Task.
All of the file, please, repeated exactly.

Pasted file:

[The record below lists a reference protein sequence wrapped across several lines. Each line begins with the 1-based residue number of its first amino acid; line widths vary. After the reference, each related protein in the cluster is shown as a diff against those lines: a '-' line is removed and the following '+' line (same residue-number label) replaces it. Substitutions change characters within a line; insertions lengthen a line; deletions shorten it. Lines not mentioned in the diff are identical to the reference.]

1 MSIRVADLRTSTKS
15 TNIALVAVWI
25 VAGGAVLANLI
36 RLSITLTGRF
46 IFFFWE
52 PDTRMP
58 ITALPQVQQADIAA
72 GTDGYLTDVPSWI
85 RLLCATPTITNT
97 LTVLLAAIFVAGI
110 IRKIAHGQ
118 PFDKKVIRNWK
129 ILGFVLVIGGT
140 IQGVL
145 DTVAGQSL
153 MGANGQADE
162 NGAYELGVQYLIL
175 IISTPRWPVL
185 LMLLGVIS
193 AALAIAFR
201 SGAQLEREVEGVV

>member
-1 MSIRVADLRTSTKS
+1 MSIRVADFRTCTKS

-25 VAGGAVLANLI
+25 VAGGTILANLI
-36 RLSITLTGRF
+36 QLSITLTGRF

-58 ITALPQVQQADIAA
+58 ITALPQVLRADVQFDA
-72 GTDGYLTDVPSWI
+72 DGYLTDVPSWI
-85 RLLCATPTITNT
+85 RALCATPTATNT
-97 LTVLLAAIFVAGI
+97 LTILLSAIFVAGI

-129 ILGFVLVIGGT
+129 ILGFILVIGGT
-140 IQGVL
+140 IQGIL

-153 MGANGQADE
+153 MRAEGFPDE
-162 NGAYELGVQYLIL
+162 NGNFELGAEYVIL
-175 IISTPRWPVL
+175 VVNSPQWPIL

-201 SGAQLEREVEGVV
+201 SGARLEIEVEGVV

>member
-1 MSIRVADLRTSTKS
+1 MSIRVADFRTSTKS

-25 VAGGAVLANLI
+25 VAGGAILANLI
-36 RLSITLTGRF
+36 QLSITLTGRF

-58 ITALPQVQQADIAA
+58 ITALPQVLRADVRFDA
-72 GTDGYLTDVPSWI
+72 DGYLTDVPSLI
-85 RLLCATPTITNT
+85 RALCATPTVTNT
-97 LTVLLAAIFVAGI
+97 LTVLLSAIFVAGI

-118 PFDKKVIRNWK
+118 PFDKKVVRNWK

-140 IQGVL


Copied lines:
[The record below lists a reference protein sequence wrapped across several lines. Each line begins with the 1-based residue number of its first amino acid; line widths vary. After the reference, each related protein in the cluster is shown as a diff against those lines: a '-' line is removed and the following '+' line (same residue-number label) replaces it. Substitutions change characters within a line; insertions lengthen a line; deletions shorten it. Lines not mentioned in the diff are identical to the reference.]

1 MSIRVADLRTSTKS
15 TNIALVAVWI
25 VAGGAVLANLI
36 RLSITLTGRF
46 IFFFWE
52 PDTRMP
58 ITALPQVQQADIAA
72 GTDGYLTDVPSWI
85 RLLCATPTITNT
97 LTVLLAAIFVAGI
110 IRKIAHGQ
118 PFDKKVIRNWK
129 ILGFVLVIGGT
140 IQGVL
145 DTVAGQSL
153 MGANGQADE
162 NGAYELGVQYLIL
175 IISTPRWPVL
185 LMLLGVIS
193 AALAIAFR
201 SGAQLEREVEGVV

>member
-1 MSIRVADLRTSTKS
+1 MSIRVADFRTCTKS

-25 VAGGAVLANLI
+25 VAGGTILANLI
-36 RLSITLTGRF
+36 QLSITLTGRF

-58 ITALPQVQQADIAA
+58 ITALPQVLRADVQFDA
-72 GTDGYLTDVPSWI
+72 DGYLTDVPSWI
-85 RLLCATPTITNT
+85 RALCATPTATNT
-97 LTVLLAAIFVAGI
+97 LTILLSAIFVAGI

-129 ILGFVLVIGGT
+129 ILGFILVIGGT
-140 IQGVL
+140 IQGIL

-153 MGANGQADE
+153 MRAEGFPDE
-162 NGAYELGVQYLIL
+162 NGNFELGAEYVIL
-175 IISTPRWPVL
+175 VVNSPQWPIL

-201 SGAQLEREVEGVV
+201 SGARLEIEVEGVV

>member
-1 MSIRVADLRTSTKS
+1 MSIRVADFRTSTKS

-25 VAGGAVLANLI
+25 VAGGAILANLI
-36 RLSITLTGRF
+36 QLSITLTGRF

-58 ITALPQVQQADIAA
+58 ITALPQVLRADVRFDA
-72 GTDGYLTDVPSWI
+72 DGYLTDVPSLI
-85 RLLCATPTITNT
+85 RALCATPTVTNT
-97 LTVLLAAIFVAGI
+97 LTVLLSAIFVAGI

-118 PFDKKVIRNWK
+118 PFDKKVVRNWK

-140 IQGVL